I couldn’t have been happier to spend a beautiful Fourth of July in the district surrounded by so much community and celebration. 

 In Encino, we joined the 7th Annual Encino Woods Bike and Scooter Parade and Bake Sale! Kids hopped on bikes and scooters for a festive ride down Noeline to Otsego and then up Odessa to Moorpark, followed by a community gathering and bake sale to raise money for LA Family Housing. It was especially moving to connect with She Is Hope LA about supporting more single-mother families in the district.

In Studio City, we attended the longstanding Footbridge Square 4th of July Parade and Block Party! We gathered with NoHo Home Alliance Board President Andrew Silver, the LA Fire Department, and the children and families of Studio City to enjoy food trucks, bike rides, and raffles.

In Sherman Oaks, the festivities continued at the Kling & Longridge’s Annual Fourth of July Parade and Breakfast with a parade led by Station 102 fire trucks, a violin performance by the Kling Street Fiddlers, a bike decorating contest, AND a dog costume contest! We also stopped by Harry Calbom’s block party to distribute some compost pails and enjoy some burgers with a neighborhood grill party.


I’m excited to announce that our next Neighborhood Support Day is on Wednesday, July 19th at First United Methodist Church in Reseda! This is the first Neighborhood Support Day we’ve hosted in the West Valley and we’re so happy to be partnering with LA Family Housing to make it happen.

Our monthly Neighborhood Support Days offer FREE services including: hot meals, showers, clean clothes, access to city departments that can provide: ID’s, birth certificates, vaccines, mental health services, and so much more – all in one place! Most importantly, our Neighborhood Support Days are open to anyone in need of support.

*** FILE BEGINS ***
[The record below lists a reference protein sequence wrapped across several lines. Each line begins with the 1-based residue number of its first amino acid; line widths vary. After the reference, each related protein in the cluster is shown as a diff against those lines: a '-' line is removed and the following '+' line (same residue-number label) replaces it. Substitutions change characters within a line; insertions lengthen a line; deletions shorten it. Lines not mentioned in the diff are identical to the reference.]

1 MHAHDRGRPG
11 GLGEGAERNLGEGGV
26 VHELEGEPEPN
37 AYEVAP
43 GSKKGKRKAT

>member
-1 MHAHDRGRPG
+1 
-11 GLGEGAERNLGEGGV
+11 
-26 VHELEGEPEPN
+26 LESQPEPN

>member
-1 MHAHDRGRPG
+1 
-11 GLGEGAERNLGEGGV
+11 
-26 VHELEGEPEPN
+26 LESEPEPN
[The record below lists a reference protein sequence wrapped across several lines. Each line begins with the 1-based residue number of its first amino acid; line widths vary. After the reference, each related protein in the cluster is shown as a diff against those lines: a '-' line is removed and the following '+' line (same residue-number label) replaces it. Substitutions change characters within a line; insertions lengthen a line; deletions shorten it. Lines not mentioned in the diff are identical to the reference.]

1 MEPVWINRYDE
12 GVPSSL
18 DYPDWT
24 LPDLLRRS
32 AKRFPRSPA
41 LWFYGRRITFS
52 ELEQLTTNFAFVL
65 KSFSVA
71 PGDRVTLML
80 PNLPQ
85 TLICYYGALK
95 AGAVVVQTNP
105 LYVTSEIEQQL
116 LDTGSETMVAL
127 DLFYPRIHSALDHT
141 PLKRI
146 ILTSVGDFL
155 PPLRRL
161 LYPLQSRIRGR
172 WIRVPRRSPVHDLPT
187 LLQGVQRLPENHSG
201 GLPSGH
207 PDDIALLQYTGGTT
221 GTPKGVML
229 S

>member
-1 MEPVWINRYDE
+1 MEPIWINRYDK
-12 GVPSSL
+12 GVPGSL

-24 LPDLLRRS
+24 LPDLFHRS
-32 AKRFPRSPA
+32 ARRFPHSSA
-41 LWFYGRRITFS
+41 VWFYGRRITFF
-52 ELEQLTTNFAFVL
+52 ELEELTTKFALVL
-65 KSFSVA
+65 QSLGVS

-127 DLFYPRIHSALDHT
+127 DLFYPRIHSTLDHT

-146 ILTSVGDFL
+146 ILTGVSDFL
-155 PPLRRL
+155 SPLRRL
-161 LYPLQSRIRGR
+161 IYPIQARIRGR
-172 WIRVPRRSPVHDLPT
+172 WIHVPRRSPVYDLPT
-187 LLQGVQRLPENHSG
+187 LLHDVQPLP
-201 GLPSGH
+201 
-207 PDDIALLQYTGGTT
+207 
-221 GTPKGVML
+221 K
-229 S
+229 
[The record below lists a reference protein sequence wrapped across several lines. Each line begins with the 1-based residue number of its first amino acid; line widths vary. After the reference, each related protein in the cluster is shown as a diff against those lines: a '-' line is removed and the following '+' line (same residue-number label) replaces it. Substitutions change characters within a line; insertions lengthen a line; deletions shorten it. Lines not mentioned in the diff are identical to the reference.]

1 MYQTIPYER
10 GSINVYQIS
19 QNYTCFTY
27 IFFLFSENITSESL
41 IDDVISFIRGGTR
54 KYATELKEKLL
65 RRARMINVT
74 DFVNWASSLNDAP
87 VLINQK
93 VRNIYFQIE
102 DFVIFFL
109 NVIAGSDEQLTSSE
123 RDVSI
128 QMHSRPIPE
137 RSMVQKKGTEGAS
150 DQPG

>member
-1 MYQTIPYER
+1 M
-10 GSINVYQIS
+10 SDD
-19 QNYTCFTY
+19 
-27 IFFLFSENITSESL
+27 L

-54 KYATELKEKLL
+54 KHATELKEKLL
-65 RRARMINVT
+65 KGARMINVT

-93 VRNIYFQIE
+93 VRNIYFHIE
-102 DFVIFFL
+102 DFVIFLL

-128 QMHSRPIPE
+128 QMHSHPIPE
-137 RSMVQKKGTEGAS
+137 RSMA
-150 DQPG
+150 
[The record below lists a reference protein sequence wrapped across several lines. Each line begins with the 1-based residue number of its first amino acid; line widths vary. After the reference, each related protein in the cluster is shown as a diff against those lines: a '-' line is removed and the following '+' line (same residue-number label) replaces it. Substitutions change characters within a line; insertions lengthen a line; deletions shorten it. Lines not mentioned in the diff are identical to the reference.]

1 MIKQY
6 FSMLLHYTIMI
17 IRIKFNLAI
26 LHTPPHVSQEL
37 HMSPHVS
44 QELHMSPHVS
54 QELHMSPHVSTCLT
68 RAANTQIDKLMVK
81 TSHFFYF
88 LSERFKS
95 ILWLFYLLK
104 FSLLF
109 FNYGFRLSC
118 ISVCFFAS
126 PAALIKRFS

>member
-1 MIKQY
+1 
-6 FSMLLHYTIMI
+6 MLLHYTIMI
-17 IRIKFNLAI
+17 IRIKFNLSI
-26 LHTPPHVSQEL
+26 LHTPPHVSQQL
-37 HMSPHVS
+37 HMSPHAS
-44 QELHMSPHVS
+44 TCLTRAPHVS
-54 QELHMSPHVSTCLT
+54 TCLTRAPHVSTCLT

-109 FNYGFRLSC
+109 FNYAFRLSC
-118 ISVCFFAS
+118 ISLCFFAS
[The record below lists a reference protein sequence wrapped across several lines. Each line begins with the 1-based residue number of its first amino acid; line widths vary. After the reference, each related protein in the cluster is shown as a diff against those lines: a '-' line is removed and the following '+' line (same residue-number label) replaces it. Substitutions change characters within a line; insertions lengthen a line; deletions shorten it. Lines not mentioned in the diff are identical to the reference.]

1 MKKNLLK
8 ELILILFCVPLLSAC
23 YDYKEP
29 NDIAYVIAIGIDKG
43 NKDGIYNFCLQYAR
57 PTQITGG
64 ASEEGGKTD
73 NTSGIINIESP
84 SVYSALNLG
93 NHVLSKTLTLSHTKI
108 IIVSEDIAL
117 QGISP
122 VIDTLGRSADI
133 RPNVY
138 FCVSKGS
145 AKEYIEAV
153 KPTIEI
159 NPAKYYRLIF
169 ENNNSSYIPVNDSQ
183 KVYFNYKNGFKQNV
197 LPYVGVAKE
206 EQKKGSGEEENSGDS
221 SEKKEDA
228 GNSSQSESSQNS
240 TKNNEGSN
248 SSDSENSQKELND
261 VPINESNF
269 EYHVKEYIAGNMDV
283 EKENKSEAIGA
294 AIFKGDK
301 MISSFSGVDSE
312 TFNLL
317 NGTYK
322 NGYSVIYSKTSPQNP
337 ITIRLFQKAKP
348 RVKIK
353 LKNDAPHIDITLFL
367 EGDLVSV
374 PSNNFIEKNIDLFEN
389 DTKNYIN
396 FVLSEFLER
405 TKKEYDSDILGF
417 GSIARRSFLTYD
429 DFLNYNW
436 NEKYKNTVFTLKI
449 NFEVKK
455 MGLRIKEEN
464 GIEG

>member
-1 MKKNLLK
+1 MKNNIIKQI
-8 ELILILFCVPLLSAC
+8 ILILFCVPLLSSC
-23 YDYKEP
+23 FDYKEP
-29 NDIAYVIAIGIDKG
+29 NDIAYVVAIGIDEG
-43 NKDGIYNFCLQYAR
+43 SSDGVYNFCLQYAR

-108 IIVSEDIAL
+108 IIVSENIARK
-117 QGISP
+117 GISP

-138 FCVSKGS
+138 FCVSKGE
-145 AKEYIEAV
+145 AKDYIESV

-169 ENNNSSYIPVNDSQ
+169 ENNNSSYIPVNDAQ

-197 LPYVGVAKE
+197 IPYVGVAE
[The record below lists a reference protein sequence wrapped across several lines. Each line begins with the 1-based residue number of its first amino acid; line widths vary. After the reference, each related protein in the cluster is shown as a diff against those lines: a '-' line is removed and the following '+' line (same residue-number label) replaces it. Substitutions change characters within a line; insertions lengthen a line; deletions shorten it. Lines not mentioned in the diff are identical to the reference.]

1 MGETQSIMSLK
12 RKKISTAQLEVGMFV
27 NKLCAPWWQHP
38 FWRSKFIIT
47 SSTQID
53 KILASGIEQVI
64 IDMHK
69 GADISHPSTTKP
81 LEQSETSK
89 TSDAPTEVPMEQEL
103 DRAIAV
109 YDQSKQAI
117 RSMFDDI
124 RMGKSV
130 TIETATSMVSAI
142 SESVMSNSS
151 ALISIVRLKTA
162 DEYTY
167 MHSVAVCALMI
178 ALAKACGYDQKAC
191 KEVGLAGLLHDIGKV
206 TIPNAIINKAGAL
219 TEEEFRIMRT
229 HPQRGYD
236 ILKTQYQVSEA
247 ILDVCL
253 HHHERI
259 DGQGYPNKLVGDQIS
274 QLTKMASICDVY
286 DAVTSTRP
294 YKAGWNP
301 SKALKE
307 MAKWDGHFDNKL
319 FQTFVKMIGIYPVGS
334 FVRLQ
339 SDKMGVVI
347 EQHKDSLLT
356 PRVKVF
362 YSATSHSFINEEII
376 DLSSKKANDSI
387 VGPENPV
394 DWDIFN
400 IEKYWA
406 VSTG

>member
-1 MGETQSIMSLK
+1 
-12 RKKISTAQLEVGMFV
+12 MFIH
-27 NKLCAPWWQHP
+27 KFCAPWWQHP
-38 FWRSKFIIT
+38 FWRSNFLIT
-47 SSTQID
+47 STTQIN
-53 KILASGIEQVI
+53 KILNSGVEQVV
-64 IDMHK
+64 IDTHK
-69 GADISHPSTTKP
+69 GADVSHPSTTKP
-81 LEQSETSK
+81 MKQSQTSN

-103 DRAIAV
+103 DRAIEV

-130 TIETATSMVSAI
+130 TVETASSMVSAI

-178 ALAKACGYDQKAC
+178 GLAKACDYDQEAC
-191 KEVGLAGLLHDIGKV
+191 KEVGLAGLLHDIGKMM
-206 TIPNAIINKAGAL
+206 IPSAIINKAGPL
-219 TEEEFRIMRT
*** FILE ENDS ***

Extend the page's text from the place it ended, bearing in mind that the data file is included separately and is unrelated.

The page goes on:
If you’d like to volunteer, be sure to sign up for our volunteer newsletter HERE!

To learn more about our Neighborhood Support Days and our person-centered approach to homelessness, watch our Instagram Reel HERE!


In partnership with the Sherman Oaks Neighborhood Council and the Department of Rec and Parks, we’re pleased to announce another Movie Night on Saturday, July 22! Join us at the Van Nuys Sherman Oaks Park for a screening of “Mamma Mia!” The event begins at 6:00PM and the movie will start at dusk. 

  • DATE: Saturday, July 22
  • TIME: 6:00PM to 10PM
  • LOCATION: Van Nuys Sherman Oaks Park, 14201 Huston St 


This year, FoLAR is hosting its second annual River Fest – a free open-air arts, film, and community resource festival celebrating the LA River! River Fest 2023 will feature short environmental film screenings on a large outdoor movie screen, local artists, live music, food trucks, drinks, interactive art and education exhibits, raffles, and more. 

All free general admission tickets include entry into River Fest, access to the evening’s films, exhibits, and performances, and one complimentary raffle ticket. Invite your favorite Angelenos and RSVP today to save your spots at LA State Historic Park on Sunday, July 23, 2023 at 5pm! 


Summer meals are back and will be served from June 13, 2023 to July 28, 2023, available for youth ages 1-18! Everyone eats and can enjoy a breakfast, lunch, and supper meal at no cost. For more information, including locations, visit here

If you need assistance finding a place where you can get free food and meals, go to


In order to ensure adequate time for an in-depth review of the Final Environmental Impact Report documents for the Harvard-Westlake River Park Project by constituents, community stakeholders, and the council office, the Hearing Officer Public Hearing and City Planning Commission (CPC) meeting dates have been pushed back. 

  • The Hearing Officer Public Hearing will now be held on July 12, 2023 at 9AM.  
  • The CPC meeting date will now be held on August 24, 2023.